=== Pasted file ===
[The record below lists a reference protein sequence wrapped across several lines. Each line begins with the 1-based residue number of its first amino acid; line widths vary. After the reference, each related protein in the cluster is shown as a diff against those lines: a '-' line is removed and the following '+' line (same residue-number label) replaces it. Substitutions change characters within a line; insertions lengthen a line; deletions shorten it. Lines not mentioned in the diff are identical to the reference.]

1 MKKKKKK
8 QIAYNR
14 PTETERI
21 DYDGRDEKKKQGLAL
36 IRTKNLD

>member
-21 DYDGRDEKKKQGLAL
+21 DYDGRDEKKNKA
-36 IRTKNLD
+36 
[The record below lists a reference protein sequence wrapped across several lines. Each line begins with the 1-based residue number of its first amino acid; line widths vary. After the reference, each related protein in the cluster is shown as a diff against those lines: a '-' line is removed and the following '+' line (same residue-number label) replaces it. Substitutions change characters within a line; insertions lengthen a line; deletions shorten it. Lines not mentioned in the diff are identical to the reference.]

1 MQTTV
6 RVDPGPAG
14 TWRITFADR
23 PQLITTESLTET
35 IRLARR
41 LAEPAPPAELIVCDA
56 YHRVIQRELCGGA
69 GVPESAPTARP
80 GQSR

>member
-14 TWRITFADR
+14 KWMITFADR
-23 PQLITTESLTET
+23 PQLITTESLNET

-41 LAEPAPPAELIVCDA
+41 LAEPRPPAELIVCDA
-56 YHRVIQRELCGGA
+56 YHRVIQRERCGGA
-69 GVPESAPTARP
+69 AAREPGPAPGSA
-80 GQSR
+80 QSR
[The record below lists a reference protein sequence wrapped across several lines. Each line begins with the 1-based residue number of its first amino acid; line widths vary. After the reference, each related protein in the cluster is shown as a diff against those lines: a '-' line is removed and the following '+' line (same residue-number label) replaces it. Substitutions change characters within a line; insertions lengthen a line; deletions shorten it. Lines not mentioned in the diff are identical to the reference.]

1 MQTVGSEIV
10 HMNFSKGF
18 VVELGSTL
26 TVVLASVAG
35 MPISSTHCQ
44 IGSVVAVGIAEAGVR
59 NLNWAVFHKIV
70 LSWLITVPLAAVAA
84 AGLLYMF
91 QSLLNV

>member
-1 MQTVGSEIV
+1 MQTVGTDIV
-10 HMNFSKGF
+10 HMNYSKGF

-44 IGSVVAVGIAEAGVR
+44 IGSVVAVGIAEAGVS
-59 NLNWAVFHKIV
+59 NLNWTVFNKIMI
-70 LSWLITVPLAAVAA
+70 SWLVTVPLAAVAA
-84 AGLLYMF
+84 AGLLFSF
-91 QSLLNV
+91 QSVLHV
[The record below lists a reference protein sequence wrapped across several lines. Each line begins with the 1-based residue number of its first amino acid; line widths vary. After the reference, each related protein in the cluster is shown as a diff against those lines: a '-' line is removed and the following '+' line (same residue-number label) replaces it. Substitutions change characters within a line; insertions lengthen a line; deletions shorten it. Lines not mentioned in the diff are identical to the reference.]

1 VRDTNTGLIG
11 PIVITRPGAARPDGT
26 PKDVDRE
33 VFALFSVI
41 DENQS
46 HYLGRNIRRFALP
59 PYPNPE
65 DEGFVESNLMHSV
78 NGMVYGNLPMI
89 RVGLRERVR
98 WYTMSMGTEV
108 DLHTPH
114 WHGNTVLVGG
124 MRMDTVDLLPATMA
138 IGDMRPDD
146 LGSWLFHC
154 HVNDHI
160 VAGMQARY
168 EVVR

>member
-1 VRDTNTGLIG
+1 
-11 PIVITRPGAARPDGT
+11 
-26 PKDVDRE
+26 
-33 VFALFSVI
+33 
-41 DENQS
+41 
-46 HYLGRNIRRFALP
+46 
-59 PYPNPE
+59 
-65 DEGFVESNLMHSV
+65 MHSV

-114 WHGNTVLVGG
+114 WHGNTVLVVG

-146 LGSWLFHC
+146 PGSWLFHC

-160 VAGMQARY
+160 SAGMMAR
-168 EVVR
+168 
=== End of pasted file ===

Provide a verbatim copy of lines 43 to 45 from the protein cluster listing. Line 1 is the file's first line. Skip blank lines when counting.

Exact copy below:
70 LSWLITVPLAAVAA
84 AGLLYMF
91 QSLLNV